POST AND COURIER STORY EXPANDS ON OUR INITIAL REPORTING …
Yesterday this website broke a big story involving S.C. attorney general Alan Wilson … a guy who in a little over a year’s time has gone from being a crusader for justice to being just another status quo sellout.
Our story exposed how Wilson – who fancies himself as a 2018 gubernatorial contender – is attempting to influence the ongoing investigation of public corruption at the S.C. State House (on behalf of his political cronies).
Earlier this month Wilson quietly released an advisory opinion – obtained exclusively by FITS – in which he advised first circuit solicitor David Pascoe that several angles of potential prosecution against sitting members of the S.C. General Assembly were unlikely to yield indictments.
Ready for the “shocker?” Those members – like Wilson – are intimately connected to the neo-Confederate political empire of Richard Quinn and Associates.
Talk about back-scratching …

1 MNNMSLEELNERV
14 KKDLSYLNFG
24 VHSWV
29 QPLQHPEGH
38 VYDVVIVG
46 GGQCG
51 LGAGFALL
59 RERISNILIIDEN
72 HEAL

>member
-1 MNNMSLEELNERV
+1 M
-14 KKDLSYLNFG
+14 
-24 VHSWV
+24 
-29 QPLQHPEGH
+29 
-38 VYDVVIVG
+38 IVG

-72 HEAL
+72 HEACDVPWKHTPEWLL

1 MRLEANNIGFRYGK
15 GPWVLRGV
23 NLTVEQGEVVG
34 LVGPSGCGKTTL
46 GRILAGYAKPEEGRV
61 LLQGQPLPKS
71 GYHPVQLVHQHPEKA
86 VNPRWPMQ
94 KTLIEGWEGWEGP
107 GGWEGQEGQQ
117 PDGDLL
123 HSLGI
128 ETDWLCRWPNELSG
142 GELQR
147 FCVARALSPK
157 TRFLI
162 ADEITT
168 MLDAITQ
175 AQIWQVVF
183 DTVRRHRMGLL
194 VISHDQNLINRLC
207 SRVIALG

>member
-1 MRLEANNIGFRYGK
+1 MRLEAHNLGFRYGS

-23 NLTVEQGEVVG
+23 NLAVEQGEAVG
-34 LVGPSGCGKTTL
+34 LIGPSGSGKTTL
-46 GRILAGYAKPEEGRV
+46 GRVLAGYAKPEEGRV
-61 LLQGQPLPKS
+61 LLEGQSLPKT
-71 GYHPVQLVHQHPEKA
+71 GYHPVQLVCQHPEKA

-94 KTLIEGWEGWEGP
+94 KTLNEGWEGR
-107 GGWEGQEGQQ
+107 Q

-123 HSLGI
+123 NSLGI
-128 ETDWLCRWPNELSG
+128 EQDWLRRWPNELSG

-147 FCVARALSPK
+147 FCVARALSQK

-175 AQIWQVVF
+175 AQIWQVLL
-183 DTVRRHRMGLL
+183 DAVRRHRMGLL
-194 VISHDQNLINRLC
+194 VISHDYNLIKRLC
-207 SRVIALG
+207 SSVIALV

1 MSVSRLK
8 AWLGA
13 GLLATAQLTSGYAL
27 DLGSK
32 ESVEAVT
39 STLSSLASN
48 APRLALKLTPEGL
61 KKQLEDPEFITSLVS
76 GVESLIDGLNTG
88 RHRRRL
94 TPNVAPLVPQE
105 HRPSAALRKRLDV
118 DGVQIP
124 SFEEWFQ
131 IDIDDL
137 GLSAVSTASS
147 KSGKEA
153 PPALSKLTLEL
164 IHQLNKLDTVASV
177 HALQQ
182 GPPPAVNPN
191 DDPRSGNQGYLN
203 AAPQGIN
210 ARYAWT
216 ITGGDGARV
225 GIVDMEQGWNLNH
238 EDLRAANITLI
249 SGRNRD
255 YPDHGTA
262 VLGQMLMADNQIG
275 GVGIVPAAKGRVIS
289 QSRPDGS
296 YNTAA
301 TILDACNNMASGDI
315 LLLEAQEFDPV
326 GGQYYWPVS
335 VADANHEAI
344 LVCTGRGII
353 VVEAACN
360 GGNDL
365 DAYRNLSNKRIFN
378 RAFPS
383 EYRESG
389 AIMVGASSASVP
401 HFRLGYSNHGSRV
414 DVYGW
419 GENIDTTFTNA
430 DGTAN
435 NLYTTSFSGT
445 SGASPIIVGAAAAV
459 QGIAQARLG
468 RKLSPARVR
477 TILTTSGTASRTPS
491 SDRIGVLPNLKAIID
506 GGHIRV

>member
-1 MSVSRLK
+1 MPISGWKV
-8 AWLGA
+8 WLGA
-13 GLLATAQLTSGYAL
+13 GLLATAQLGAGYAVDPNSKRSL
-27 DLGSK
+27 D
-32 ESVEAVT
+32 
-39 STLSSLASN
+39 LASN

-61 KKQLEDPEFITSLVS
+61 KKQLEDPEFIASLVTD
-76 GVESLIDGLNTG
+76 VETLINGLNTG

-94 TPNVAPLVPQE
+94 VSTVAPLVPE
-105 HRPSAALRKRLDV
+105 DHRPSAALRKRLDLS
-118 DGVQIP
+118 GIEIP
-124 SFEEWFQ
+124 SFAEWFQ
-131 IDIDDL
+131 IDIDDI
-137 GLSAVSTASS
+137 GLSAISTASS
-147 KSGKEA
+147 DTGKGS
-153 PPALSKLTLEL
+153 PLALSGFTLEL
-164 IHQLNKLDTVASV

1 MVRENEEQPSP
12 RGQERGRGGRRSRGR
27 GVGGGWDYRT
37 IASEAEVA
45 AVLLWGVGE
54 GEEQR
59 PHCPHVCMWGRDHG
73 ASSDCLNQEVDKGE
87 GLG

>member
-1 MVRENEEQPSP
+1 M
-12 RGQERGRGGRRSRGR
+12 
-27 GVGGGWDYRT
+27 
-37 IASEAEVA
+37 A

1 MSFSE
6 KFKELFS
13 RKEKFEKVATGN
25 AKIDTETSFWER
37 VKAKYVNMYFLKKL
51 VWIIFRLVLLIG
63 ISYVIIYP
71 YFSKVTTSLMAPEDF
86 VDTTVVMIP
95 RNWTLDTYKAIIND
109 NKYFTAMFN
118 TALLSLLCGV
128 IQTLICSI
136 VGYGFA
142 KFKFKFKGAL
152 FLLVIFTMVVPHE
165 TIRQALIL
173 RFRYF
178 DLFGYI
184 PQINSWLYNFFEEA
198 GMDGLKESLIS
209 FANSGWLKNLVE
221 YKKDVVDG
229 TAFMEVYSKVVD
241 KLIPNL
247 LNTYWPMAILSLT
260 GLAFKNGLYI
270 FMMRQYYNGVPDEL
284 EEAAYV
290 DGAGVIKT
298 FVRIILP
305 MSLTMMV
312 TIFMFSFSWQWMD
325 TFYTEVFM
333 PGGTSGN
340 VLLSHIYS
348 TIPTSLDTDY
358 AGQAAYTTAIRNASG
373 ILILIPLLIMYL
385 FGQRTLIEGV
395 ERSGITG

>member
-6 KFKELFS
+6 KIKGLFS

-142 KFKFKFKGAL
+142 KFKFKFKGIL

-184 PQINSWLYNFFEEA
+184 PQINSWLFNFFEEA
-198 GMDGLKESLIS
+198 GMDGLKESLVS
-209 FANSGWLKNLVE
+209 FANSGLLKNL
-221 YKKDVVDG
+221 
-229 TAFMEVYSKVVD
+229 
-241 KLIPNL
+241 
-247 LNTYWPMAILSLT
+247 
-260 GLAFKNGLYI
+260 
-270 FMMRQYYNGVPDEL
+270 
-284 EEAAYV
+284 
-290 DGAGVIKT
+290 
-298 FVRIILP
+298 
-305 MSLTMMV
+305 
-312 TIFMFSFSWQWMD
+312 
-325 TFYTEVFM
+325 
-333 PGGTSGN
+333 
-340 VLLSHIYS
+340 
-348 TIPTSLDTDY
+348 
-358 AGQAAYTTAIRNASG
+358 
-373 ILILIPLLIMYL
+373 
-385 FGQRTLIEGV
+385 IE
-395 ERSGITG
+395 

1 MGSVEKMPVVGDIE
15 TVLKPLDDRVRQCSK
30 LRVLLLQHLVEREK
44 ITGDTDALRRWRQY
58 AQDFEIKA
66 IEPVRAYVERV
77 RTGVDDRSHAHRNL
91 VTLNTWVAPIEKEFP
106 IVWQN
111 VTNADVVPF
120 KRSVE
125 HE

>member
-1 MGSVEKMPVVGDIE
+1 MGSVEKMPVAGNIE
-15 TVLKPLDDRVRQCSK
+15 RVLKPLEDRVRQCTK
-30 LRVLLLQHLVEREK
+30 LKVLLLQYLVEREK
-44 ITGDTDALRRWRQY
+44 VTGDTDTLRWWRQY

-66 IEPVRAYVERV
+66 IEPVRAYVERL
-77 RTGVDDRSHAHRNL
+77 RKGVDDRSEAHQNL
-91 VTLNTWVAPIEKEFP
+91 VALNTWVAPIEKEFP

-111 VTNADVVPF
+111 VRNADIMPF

While not necessarily agreeing with us, The (Charleston, S.C.) Post and Courier nonetheless picked up our story – noting that Wilson had “issued a lengthy opinion that may hinder prosecutors’ efforts to crack down on ethics violators.”
The paper’s report also noted how “ethics watchdogs rolled their eyes” at Wilson’s ruling – with one referring to it as an “extensive statement in support of a very lenient interpretation of the state ethics laws.”
Also of interest? The paper reported that Wilson’s ruling “relied extensively on a House Ethics Committee opinion,” which of course refers to the corrupt self-policing panel of S.C. House members who have shown absolutely zero interest in holding themselves (or their former members) accountable.
All of these are important bits of information for the public to consider …
South Carolina simply cannot continue to turn a blind eye to public corruption. Nor can it continue to exist under a set of laws providing politicians exclusive authority to pass judgment over their own actions.
Wilson promised he would take a stand, but it appears his zeal for cracking down on ethics violators extended only to one politician – a guy who was blocking the career paths of several of his allies in the S.C. House.
What a joke …
This guy was supposed to be different. He was supposed to be better. He’s not … he’s worse.
UPDATE: More attention on this scandal …